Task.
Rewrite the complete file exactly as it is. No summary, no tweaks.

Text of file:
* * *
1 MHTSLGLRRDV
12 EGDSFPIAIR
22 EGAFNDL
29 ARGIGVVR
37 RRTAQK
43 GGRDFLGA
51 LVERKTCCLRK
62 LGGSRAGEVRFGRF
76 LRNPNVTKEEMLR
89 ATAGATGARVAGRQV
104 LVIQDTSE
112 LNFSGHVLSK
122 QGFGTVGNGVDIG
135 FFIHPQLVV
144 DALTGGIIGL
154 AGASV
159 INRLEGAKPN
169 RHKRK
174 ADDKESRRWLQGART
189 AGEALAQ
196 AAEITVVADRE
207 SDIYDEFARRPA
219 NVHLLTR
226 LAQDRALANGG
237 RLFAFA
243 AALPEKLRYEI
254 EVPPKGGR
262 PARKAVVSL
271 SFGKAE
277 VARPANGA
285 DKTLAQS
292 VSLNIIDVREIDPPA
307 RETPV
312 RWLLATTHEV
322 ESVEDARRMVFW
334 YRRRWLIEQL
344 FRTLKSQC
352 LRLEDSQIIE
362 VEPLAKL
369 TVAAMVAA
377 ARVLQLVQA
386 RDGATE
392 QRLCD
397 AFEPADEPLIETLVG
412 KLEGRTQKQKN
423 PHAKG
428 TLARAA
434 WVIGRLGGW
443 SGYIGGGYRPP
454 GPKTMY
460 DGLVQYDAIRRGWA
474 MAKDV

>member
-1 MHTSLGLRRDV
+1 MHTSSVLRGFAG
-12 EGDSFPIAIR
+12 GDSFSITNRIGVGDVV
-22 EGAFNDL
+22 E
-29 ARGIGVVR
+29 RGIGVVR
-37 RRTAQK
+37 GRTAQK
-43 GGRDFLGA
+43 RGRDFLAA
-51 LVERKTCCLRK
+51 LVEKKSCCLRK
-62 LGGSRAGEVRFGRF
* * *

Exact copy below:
1 MHTSLGLRRDV
12 EGDSFPIAIR
22 EGAFNDL
29 ARGIGVVR
37 RRTAQK
43 GGRDFLGA
51 LVERKTCCLRK
62 LGGSRAGEVRFGRF
76 LRNPNVTKEEMLR
89 ATAGATGARVAGRQV
104 LVIQDTSE
112 LNFSGHVLSK
122 QGFGTVGNGVDIG
135 FFIHPQLVV
144 DALTGGIIGL
154 AGASV
159 INRLEGAKPN
169 RHKRK
174 ADDKESRRWLQGART
189 AGEALAQ
196 AAEITVVADRE
207 SDIYDEFARRPA
219 NVHLLTR
226 LAQDRALANGG
237 RLFAFA
243 AALPEKLRYEI
254 EVPPKGGR
262 PARKAVVSL
271 SFGKAE
277 VARPANGA
285 DKTLAQS
292 VSLNIIDVREIDPPA
307 RETPV
312 RWLLATTHEV
322 ESVEDARRMVFW
334 YRRRWLIEQL
344 FRTLKSQC
352 LRLEDSQIIE
362 VEPLAKL
369 TVAAMVAA
377 ARVLQLVQA
386 RDGATE
392 QRLCD
397 AFEPADEPLIETLVG
412 KLEGRTQKQKN
423 PHAKG
428 TLARAA
434 WVIGRLGGW
443 SGYIGGGYRPP
454 GPKTMY
460 DGLVQYDAIRRGWA
474 MAKDV

>member
-1 MHTSLGLRRDV
+1 MHTSSVLRGFAG
-12 EGDSFPIAIR
+12 GDSFSITNRIGVGDVV
-22 EGAFNDL
+22 E
-29 ARGIGVVR
+29 RGIGVVR
-37 RRTAQK
+37 GRTAQK
-43 GGRDFLGA
+43 RGRDFLAA
-51 LVERKTCCLRK
+51 LVEKKSCCLRK
-62 LGGSRAGEVRFGRF